DC Survey: Plan Benchmarking

State of the Industry

State of the Industry

Frames of Reference

2017 PLANSPONSOR DC Benchmarking Survey

When examining plan design, there are two sets of considerations for plan sponsors. There are the plan design elements and decisions that govern how the plan will work for plan participants, and there are the fiduciary elements and decisions for which plan sponsors and other fiduciaries carry a significant responsibility. 

Both sets are important in determining the success of a retirement plan, but in different ways. Results of the 2017 PLANSPONSOR DC Survey: Plan Benchmarking indicate that some best practices in plan governance have stalled, and plan design decisions appear to balance both impact and cost. 

Plan Governance

According to survey findings, adoption of some perceived best practices in plan governance that are often cited as means to protect plan fiduciaries have leveled off. This may seem surprising to those who have seen the increase in litigation against plan sponsors. Why would fiduciary best practices decline if plan sponsors are aware of the litigation and interested in protecting themselves? 

One recognized best practice, the existence and use of investment committees, is trending down. Based on survey responses, nearly every defined contribution plan with more than $50 million in assets has an investment committee. By contrast, 16.6% of the $5 million to -$25 million segment do not have investment committees. With retirement plan menus becoming more complex, and with the increased use of alternatives and overlays, an investment committee broadens the bandwidth of a plan sponsor and helps it stay up to date on investment news. 

Investment policy statement (IPS) usage has been flat, with 65.9% of plans overall using an IPS; this means one-third of plan sponsors are without such a statement. Why is it so important? It forces a plan sponsor to define its investment goals, the “why” behind those goals and its intended process to achieve them.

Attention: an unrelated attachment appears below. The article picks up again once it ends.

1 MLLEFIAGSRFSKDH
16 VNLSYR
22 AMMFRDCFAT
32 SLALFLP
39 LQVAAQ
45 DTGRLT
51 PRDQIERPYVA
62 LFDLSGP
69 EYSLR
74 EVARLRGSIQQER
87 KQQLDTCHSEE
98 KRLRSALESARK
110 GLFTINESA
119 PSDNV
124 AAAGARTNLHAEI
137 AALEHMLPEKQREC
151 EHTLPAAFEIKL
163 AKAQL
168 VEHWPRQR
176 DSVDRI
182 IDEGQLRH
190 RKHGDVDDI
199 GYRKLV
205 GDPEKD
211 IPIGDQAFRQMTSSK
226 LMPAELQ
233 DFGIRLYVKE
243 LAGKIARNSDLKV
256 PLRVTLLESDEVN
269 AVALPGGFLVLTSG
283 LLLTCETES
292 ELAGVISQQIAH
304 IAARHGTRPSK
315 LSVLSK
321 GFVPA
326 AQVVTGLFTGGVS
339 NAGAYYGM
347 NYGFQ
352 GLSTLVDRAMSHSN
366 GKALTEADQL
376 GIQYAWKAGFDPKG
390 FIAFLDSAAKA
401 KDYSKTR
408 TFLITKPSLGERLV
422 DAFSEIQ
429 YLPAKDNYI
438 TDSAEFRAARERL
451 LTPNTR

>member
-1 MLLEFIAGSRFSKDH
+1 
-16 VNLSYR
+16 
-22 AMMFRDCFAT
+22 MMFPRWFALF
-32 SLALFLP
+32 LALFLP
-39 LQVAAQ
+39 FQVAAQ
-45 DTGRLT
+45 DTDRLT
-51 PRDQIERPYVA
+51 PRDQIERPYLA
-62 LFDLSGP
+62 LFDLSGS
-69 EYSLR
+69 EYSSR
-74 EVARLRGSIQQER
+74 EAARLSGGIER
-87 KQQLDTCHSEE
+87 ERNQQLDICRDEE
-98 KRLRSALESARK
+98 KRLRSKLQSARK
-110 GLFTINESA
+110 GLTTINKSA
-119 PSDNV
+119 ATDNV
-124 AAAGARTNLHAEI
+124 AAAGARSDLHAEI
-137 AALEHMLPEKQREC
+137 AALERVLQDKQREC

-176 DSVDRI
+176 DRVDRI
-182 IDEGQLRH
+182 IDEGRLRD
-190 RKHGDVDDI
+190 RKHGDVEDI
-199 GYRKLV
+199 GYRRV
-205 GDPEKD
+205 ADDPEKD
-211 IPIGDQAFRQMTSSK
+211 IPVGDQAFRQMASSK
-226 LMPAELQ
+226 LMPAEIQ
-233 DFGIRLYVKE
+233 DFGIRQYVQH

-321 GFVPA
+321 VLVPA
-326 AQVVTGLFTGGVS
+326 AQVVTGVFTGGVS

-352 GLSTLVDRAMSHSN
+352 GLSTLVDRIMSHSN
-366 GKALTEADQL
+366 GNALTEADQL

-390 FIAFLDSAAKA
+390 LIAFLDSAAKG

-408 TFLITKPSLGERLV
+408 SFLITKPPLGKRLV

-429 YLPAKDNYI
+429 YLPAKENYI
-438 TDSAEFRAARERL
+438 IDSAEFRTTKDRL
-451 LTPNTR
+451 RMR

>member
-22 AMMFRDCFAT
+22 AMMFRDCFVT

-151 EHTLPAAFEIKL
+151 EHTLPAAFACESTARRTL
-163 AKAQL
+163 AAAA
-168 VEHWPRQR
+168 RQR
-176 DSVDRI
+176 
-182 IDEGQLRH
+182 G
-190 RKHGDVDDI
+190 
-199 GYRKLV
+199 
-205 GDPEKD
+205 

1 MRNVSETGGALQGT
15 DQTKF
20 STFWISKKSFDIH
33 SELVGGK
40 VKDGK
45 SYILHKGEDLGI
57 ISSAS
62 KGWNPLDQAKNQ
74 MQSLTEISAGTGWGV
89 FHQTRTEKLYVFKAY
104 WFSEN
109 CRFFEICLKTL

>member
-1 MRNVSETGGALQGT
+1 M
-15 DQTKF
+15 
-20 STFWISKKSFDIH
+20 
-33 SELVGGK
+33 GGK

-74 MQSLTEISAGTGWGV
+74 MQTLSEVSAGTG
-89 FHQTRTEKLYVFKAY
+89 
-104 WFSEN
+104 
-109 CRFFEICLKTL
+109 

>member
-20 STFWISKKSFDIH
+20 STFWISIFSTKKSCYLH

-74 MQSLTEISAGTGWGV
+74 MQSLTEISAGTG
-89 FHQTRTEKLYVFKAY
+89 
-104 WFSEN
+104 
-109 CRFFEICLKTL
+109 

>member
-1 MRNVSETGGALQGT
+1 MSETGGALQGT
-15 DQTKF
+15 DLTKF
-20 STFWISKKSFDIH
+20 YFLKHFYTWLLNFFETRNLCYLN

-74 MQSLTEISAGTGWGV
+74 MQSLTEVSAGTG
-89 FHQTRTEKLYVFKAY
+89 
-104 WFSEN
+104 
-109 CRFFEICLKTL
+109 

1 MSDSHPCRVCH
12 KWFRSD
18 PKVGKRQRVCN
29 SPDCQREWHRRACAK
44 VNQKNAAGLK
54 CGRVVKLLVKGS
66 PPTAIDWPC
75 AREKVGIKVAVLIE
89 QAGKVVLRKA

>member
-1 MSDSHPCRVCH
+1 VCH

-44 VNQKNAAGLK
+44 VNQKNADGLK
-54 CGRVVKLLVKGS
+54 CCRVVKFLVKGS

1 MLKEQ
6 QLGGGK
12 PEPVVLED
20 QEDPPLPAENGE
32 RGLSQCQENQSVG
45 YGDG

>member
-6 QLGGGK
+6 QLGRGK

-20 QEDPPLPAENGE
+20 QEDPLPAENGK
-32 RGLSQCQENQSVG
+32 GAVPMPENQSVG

Given the uptick in litigation in the retirement plan space, Emily Costin, partner, Alston & Bird LLP in Washington, D.C., finds these survey results to be counterintuitive. 

As to the survey revealing a slowing of fiduciary best practices, she says, “The feature I would definitely have written into the plan, is a provision allowing the plan sponsor to delegate fiduciary duties. Often what occurs is the plan documents say the sponsor is the named fiduciary.” What this means is that the company is the fiduciary. “As a company has to act through people, if that fiduciary duty isn’t delegated to someone and there’s a fiduciary claim, the plaintiff is going to name the company and the top dog of the company. ERISA [Employee Retirement Income Security Act] allows for the delegation of duties but only if the plan documents say they can be delegated. To me, this is one of the most important things to have written in the plan documents,” she says.

Costin explains that there is a distinction between plan design and a plan sponsor carrying out its fiduciary duties. The decisions made about the design and then the drafting of the plan itself for compliance purposes is a settlor function belonging to the plan sponsor not the individual fiduciaries. “For that reason,” she says, “if a plan sponsor decides to implement a company match or automatic enrollment, or any plan feature, the sponsor puts the plan design feature into the language of the plan. Then it is required or ‘hardwired’ into the plan. Plan sponsors have wide latitude with what they want to do with their plan. The fiduciaries’ responsibility is to carry out what the plan documents say.”